NASCAR: Why Jeff Gordon Should Be Parked for the Chase's Final Race at Homestead

Christopher Leone@ChristopherlionSenior Analyst INovember 11, 2012

AVONDALE, AZ - NOVEMBER 11:  Clint Bowyer, driver of the #15 5-hour Energy Toyota, and Jeff Gordon, driver of the #24 DuPont Chevrolet, collide on track during the NASCAR Sprint Cup Series AdvoCare 500 at Phoenix International Raceway on November 11, 2012 in Avondale, Arizona.  (Photo by Tom Pennington/Getty Images for NASCAR)
Tom Pennington/Getty Images

Jeff Gordon is a four-time NASCAR Sprint Cup champion. He's also an 86-time race winner, three-time Daytona 500 champion and 72-time polesitter at NASCAR's highest level.

But on Sunday, he was also the sport's biggest idiot, committing an act of retaliation against Clint Bowyer so reckless and irresponsible that NASCAR would be amiss not to park him for next week's season finale at Homestead-Miami Speedway.

In case you haven't seen the highlights by now, with eight laps to go, Gordon and Bowyer made contact on the backstretch. The contact cut one of Gordon's tires and sent him into the outside wall. NASCAR chose not to throw a caution, allowing Gordon to continue making laps despite debris coming off of his car.

The No. 24 car then began to slow on the track, prompting NASCAR to black flag Gordon. Rather than heed the warning, however, Gordon spun Bowyer as he came up the inside of turn four, also wrecking himself and Joey Logano in the process, and prompting Aric Almirola to spin in them from behind the accident. This all happened in front of Brad Keselowski, the de facto points leader after Jimmie Johnson's lap 235 accident.

In response, Bowyer's crew attacked Gordon's, while Bowyer sprinted from his car to Gordon's trailer to try and confront his assailant head-on. Four policemen had to stand guard outside of the NASCAR hauler in order to escort Gordon back to his trailer.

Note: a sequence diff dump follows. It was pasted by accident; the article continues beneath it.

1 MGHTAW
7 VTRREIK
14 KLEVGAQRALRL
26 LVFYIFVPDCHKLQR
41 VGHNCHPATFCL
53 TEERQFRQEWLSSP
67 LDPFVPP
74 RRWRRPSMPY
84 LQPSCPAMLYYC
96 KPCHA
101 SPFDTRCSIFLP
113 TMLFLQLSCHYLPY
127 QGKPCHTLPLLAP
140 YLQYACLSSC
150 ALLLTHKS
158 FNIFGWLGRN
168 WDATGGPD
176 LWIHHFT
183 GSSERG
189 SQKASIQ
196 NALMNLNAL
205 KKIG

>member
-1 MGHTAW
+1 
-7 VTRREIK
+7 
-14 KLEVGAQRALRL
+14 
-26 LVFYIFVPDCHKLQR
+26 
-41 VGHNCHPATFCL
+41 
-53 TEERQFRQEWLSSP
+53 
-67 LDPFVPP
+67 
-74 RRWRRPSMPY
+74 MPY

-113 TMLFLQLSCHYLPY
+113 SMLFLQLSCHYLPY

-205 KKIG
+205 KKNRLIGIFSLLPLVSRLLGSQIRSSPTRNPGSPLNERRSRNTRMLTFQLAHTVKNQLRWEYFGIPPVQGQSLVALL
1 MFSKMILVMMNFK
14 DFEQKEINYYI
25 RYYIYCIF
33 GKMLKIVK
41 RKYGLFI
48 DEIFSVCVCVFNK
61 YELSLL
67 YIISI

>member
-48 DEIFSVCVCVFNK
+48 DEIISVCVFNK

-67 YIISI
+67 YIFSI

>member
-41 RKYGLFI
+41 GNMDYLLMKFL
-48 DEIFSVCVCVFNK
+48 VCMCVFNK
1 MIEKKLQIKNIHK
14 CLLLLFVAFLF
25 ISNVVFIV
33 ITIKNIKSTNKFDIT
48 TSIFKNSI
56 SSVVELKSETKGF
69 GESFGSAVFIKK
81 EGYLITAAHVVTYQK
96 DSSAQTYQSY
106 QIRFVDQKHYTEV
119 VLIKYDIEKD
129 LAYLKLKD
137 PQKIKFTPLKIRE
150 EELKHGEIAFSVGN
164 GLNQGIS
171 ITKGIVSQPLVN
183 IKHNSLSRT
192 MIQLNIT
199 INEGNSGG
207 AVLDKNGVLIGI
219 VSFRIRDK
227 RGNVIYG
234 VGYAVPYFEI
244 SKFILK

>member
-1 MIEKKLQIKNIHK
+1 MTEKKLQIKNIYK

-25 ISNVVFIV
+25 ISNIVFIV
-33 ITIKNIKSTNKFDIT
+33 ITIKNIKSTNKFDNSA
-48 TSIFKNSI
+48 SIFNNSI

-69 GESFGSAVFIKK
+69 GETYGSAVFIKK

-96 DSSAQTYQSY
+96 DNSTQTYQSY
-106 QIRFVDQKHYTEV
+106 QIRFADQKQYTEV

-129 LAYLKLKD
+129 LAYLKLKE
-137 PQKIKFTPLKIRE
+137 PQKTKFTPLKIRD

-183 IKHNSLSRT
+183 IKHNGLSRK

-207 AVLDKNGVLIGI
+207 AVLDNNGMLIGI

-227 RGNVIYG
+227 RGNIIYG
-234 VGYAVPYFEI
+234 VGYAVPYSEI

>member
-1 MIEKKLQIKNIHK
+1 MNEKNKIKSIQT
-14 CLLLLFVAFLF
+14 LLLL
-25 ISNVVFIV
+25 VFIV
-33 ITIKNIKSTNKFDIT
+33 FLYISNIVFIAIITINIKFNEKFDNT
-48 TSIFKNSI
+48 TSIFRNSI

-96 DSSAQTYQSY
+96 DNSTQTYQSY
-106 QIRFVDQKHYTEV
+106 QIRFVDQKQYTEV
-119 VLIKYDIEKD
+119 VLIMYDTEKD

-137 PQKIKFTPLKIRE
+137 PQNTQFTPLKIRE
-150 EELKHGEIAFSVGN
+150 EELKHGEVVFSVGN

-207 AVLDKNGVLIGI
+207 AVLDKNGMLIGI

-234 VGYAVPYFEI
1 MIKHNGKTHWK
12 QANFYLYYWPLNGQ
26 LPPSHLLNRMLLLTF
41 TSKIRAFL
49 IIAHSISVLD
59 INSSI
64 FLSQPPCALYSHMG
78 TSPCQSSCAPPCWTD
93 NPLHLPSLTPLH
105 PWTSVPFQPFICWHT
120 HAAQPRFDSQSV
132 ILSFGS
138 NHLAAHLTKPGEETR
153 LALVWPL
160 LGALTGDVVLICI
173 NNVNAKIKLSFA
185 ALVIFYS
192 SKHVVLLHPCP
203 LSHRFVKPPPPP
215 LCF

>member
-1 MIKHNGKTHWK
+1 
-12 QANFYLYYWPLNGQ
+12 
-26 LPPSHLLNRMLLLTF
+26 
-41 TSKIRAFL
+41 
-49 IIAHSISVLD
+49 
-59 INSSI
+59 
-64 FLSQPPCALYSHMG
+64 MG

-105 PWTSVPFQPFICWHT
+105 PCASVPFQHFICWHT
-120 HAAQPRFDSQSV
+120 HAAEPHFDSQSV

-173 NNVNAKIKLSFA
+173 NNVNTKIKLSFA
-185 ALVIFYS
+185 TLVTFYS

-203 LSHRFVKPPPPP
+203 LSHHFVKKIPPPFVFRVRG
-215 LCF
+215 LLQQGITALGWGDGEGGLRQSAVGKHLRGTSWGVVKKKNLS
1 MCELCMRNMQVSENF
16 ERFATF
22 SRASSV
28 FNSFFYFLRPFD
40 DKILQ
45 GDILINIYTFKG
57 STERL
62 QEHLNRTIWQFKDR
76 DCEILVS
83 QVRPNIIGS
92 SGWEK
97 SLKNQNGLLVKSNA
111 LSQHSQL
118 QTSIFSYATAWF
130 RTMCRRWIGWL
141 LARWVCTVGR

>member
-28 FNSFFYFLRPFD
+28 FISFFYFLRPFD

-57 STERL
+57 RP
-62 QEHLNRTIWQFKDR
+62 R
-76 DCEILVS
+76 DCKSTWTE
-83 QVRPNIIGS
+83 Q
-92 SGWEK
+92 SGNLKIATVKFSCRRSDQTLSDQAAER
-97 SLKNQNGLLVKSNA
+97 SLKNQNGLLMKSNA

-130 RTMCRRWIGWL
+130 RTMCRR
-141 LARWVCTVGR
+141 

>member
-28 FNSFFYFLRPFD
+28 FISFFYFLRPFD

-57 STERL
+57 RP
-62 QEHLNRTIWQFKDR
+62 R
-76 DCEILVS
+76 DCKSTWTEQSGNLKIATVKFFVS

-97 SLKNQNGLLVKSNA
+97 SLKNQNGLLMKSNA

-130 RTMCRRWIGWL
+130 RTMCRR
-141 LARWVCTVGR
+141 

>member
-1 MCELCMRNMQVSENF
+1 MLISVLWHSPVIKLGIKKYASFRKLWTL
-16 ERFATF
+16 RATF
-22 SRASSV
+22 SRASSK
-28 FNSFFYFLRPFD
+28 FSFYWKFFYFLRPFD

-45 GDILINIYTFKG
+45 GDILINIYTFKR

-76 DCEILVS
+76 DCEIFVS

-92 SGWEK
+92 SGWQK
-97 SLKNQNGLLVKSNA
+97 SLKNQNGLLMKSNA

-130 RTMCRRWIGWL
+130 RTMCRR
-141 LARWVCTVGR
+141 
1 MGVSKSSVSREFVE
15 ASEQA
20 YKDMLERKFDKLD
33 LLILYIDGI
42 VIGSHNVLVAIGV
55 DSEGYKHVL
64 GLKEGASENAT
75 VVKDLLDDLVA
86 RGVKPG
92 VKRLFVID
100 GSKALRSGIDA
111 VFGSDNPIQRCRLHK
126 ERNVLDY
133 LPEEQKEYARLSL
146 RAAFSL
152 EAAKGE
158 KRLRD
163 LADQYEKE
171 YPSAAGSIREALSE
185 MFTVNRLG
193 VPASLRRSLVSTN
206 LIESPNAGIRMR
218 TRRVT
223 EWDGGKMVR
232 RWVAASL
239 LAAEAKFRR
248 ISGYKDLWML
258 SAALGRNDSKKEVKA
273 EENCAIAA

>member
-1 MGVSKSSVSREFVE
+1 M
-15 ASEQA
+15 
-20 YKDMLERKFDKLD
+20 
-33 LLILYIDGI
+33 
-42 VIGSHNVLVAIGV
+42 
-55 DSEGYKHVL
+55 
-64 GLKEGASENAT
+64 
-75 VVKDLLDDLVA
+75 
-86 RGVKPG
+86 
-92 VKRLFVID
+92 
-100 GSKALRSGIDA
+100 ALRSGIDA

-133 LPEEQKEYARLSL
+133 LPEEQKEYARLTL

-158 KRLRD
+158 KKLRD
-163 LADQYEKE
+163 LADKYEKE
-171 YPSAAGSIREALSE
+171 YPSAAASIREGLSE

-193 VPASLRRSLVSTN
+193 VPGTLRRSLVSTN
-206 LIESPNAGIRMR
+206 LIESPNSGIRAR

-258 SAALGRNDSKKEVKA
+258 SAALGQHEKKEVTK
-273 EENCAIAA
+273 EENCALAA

That last fact alone should illustrate the magnitude of Gordon's actions.

It's true that NASCAR dropped the ball by failing to throw a caution when Gordon's car was clearly dropping debris on the track. But while they tried to let the race for the lead play out, Gordon plotted his revenge, and came up with the worst possible manifestation possible: coming out of the fourth turn with two laps to go in front of a large crowd of cars.

Gordon's frustration with Bowyer is justified. They've had multiple run-ins this year, including Martinsville in April, that have led to a lasting dislike. The revenge itself was fair, but the timing was indefensible; Gordon chose to make his move in a way that also affected the innocent parties of Logano and Almirola. Had he waited until Bowyer was clear of other cars, we wouldn't be having this discussion.

Worse, Gordon could have altered the championship significantly had Keselowski been involved. Keselowski had been catching up to Logano, and had he been doing so a little bit faster, could have easily been caught up in the accident. That would have undone all of his hard work maintaining a top-10 spot all race, and negated any advantage from Johnson's wreck.

Retaliation is a part of the game in NASCAR, and it always has been. Reckless and irresponsible driving, however, has no place in the sport—especially when it comes by way of ignoring a black flag to cause a pre-meditated accident that endangers other drivers on track. And coming from Gordon, who has long been looked upon as a role model both on and off the track, such an action is simply unacceptable.

Points penalties are worthless, because Gordon would have been eliminated from the championship hunt today anyway. Meanwhile, fines are a minimal deterrent for a team like Hendrick Motorsports, which has no problems funding its operation. The only reasonable penalty is to park Gordon for a race, a precedent that they set with Kevin Harvick in 2002 and Kyle Busch last year.

NASCAR let the drivers race at the end of today's event, and now they're stuck dealing with the consequences. Gordon could have very easily retaliated in a different manner, taking out Bowyer without ruining Logano's day. He chose not to, and told reporters after the race "They've (NASCAR) got to do what they've got to do."

If that's how he feels, let's hope he enjoys taking next weekend off. He's certainly earned it.


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